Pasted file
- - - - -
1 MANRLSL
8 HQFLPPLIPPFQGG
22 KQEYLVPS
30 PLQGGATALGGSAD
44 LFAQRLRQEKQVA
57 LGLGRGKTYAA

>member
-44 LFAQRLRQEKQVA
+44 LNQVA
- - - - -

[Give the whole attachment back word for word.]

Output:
1 MANRLSL
8 HQFLPPLIPPFQGG
22 KQEYLVPS
30 PLQGGATALGGSAD
44 LFAQRLRQEKQVA
57 LGLGRGKTYAA

>member
-44 LFAQRLRQEKQVA
+44 LNQVA